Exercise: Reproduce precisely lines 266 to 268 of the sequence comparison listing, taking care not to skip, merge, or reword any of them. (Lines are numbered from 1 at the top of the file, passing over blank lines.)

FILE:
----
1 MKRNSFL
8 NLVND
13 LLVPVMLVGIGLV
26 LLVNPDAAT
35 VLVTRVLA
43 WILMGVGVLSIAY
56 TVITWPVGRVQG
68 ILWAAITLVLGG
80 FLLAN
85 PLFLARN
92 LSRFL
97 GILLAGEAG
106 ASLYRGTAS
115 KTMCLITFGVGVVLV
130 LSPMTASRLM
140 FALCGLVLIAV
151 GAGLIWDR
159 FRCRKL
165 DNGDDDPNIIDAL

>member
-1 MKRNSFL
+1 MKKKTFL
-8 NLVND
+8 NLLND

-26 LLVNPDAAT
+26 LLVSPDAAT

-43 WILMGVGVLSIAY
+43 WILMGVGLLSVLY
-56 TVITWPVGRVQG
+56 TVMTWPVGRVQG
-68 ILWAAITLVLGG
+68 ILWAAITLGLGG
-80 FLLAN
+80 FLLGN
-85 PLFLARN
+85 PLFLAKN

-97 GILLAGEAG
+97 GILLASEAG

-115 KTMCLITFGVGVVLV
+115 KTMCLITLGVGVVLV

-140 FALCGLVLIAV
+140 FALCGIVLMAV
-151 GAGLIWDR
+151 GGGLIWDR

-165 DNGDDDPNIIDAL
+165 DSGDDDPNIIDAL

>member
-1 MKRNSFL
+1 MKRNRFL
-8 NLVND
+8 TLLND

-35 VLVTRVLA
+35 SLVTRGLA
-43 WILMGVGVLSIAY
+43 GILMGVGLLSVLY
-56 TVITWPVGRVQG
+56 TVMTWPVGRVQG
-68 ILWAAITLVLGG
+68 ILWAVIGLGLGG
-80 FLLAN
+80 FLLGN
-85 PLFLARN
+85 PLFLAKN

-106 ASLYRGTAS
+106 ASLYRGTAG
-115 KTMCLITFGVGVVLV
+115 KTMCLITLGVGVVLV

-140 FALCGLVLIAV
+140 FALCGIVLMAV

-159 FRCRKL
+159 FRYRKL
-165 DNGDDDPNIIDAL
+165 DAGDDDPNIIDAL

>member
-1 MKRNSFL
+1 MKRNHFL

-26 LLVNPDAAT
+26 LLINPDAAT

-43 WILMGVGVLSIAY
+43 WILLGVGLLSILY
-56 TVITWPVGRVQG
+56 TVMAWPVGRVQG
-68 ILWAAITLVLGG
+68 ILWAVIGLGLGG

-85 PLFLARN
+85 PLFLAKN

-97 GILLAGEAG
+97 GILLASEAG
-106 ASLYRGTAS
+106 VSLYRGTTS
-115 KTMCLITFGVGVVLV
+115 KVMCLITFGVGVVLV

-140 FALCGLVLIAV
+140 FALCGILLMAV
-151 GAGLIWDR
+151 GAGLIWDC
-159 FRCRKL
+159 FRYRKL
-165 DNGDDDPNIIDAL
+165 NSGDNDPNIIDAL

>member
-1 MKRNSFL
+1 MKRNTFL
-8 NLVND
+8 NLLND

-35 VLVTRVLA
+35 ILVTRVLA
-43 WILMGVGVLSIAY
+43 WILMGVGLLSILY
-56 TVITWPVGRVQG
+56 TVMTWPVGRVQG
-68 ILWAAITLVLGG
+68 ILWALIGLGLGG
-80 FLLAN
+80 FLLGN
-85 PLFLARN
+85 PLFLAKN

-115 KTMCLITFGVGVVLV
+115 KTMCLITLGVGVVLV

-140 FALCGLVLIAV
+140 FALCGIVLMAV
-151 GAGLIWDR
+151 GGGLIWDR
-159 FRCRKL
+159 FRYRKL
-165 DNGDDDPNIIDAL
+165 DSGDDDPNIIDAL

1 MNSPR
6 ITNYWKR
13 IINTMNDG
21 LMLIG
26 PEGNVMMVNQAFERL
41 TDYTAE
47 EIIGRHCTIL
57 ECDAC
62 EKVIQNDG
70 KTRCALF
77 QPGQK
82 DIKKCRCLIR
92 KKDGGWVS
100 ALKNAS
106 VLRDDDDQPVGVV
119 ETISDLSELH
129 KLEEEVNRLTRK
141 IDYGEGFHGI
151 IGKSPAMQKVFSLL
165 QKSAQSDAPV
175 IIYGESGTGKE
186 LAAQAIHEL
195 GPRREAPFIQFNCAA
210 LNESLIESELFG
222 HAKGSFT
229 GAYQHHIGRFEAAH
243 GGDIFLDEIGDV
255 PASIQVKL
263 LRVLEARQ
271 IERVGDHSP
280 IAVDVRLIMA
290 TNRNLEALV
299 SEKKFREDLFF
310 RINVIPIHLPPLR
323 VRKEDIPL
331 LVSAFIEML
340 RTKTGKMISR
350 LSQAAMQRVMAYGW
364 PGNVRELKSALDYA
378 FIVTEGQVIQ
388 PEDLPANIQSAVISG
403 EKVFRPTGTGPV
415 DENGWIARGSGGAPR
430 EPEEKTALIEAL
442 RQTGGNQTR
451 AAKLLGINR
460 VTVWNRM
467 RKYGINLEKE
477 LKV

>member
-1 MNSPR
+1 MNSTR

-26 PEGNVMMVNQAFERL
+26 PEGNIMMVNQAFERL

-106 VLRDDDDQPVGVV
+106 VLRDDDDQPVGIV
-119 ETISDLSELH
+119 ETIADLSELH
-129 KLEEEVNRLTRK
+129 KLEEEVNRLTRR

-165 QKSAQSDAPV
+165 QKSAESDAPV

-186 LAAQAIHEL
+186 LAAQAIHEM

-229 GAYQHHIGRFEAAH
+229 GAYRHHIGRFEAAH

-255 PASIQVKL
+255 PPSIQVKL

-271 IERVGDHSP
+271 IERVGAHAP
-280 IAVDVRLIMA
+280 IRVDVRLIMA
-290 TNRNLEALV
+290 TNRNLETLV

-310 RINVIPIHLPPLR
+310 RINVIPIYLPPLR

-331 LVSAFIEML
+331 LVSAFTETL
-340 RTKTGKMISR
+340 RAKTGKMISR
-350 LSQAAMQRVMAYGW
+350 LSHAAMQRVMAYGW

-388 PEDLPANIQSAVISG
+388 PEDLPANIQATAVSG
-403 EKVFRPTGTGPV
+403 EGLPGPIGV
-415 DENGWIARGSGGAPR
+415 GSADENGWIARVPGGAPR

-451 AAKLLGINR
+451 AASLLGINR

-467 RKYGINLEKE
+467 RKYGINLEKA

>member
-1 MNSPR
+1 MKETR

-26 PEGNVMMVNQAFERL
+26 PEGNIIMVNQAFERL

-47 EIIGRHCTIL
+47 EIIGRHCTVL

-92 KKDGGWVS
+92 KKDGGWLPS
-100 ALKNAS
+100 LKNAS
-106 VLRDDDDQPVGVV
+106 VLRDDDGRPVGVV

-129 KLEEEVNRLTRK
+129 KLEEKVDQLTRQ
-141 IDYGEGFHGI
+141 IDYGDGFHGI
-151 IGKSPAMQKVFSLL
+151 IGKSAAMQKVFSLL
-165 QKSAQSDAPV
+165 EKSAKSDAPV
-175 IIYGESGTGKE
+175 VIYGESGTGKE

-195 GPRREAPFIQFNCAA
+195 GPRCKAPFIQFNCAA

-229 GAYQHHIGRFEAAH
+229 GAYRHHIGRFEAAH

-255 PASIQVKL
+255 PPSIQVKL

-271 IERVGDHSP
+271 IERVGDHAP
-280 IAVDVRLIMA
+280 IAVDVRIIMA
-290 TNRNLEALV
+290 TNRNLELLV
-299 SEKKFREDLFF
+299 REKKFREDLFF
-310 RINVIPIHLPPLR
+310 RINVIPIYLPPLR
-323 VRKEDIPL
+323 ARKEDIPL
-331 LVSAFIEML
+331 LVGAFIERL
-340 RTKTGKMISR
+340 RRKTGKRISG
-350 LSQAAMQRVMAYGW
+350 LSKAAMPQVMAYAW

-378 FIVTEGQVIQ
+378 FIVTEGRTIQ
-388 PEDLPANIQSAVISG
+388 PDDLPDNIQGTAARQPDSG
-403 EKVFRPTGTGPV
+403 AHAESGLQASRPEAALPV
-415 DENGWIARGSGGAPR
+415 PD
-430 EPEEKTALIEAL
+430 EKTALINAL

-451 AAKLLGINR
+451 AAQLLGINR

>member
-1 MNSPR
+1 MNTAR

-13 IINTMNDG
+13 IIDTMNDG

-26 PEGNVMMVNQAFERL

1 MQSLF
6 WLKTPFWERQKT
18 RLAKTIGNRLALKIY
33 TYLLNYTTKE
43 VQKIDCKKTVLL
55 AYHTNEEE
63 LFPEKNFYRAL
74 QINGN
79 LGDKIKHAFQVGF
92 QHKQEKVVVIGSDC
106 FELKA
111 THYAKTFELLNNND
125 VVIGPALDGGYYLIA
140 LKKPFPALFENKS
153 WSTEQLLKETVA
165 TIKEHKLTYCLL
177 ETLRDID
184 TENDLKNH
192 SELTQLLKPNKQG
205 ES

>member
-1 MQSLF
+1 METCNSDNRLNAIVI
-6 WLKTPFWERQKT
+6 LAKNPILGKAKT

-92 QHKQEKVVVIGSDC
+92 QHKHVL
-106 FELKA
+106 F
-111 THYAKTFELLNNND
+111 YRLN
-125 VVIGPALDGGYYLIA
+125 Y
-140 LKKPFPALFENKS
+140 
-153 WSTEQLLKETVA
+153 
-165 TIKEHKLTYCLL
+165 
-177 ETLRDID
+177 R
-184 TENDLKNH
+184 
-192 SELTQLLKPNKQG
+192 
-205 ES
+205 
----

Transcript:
+350 LSKAAMPQVMAYAW

-378 FIVTEGQVIQ
+378 FIVTEGRTIQ